Stages 43-44 of 109 Puno to La Paz via hotel on Lake Titicaca, Days 60-61 of 142
More photos on Strava:
|Description||Distance in km||Dirt km||Climb in m||EFI|
Before the two-day ride to La Paz, we had a rest day in Copacabana, Bolivia, on the shore of Lake Titicaca, close to the Peru border we crossed on Sept 25. The big tourist thing to do is take a boat ride to a couple of islands, Isla del Sol and Isla de la Luna (Sun Island and Moon Island). The trip takes about 3 hours and costs just over $4. Most people, for some reason, chose not to do it. I certainly preferred hanging out in the hotel and the town. Maybe we’re not very good tourists. After a slow morning, Andrew, Martin and I went out for lunch in a 3rd floor terrace right at the shore. A giant meal of trout with onions and tomato sauce with the standard rice, veggies, salad (Tim, I don’t eat raw veggies any more!) and fries set me back a very small amount of money. Washed down with a nice big wheat beer – very good. But it does make for a lazy afternoon that included a nap. In the late afternoon, everyone seemed lazy but Andrew and I hiked up Cerro Calvario, a nice peak right next to town. We took the easier way up, mostly stairs for the 200m climb. We got to the top a few minutes before sunset which is at 6:30 these days. It’s a gorgeous view of Copacabana, Lake Titicaca and over to Isla del Sol. We took lots of photos, then headed down.
We met a bunch of riders in town headed for a really nice Italian restaurant, but alas, it was full. We ended up having a perfect dinner at Mauraz with Miranda and Annabel who is leaving us in La Paz. Everyone had the set course ($3.40) of soup, trout and dessert. I tried an adventurous dark Bolivian beer but it was crap. After only sleeping 3 hours the night before I tried folding my pillow to make it taller and slept 8 full hours – great!
In the morning we had the hotel breakfast plus muesli, nothing special. We took off together at 8:40, uphill, first on dirty brick cobblestones, then onto a nice smooth road. It’s funny, as we had noticed riding from the border, when the pavement gets a hole in it, the repair is just stuffing the hole with rocks, not patching with asphalt. Anyway, it was a nice easy climb of 450m up to about 4250m, about 14,000′. The road was so uncrowded and pleasant. As we got up high, the scenery opened up – just gorgeous. I caught Andrew and we rode the rest of the way to lunch together. After a few more little hills, we got a great view to the east of some of the Cordillera Real, a large range of mountains with many peaks from 6000-6400m. They are all snow-covered and look almost fake. Super beautiful.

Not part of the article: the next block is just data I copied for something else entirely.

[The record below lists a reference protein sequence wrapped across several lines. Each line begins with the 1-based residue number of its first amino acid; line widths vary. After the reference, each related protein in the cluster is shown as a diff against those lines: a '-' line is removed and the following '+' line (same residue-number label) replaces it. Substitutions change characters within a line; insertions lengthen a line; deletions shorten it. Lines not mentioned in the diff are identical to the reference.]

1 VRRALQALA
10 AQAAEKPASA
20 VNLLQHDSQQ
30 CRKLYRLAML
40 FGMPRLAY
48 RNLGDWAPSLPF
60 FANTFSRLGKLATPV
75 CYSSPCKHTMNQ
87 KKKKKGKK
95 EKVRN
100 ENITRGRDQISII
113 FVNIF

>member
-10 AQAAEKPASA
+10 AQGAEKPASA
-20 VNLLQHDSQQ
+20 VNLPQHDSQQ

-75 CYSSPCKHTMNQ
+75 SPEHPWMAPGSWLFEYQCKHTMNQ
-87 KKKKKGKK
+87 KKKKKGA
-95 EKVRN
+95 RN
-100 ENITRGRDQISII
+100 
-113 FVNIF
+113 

Then we descended back to lake level (3810m). Lake Titicaca is split into the main lake and a smaller one called Lago Huinaymarca (or Lago Wiñaymarka or just Lago Menor). There is a narrow strait we had to cross and there’s no bridge. We had lunch in the warm sun at the “ferry” terminal on our side, then boarded a “ferry” – really just a crappy old barge with a small motor. A Swiss couple traveling in a camper with their little daughter for a year plus a few locals were on ours. The barges go every few minutes – there are tons and it costs under $1 for the 15 minute crossing.
It took a while to land as there are limited spots with vehicle ramps. I wish I could’ve seen one of the Bike Dreams firetrucks cross. It was pretty exciting on the other side since there was a huge band competition going on. Dozens of marching bands were warming up or competing all over. Their buses were parked everywhere. We stopped to take some photos and noticed a larger barge, completely covered with band members, cruising along the shore, playing loudly. Then another and another and another and … we finally left, but we rode up the hill hearing multiple bands playing at the same time.
The afternoon ride was only 35km, with a few tiny hills, on an uncrowded highway that is in the middle of being expanded into a 4-lane highway. We stopped to watch the Bolivian Army do calisthenics (to loud music and with weird purple smoke bombs going off).
We pulled into the Hotel Titikaka a little after 1pm – a very easy day. While the hotel has seen better days (long ago), it was still ok and no one else was there. We joked that the last time someone stayed there was when Bike Dreams came through in 2016. We had yummy soup and snacks, nearly hot showers, then it was time for beer. Martin and I were caught by the hotel guy snooping in the kitchen trying to find beer and he seemed pretty proud that he had a dozen large ones, cold in the freezer. We immediately bought three and told him he would need to chill many more. He suggested 30 and we said “Perfecto.” We sat outside on a nice deck with a beautiful view of Lake Titicaca, watching people riding the zip lines, spinning inside the hamster cages and playing with some local kids. The big excitement was when a fire started in the reeds just by the hotel – we saw a local woman with a comically small bucket and wondered what she was up to. The fire grew and grew until the flames were at least 5m high. It was burning fast and loud and at one point we could feel the heat from 200m away! It burned the whole area below the hotel to the lake, including some pumps and pipes and stuff that looked important. It eventually stopped.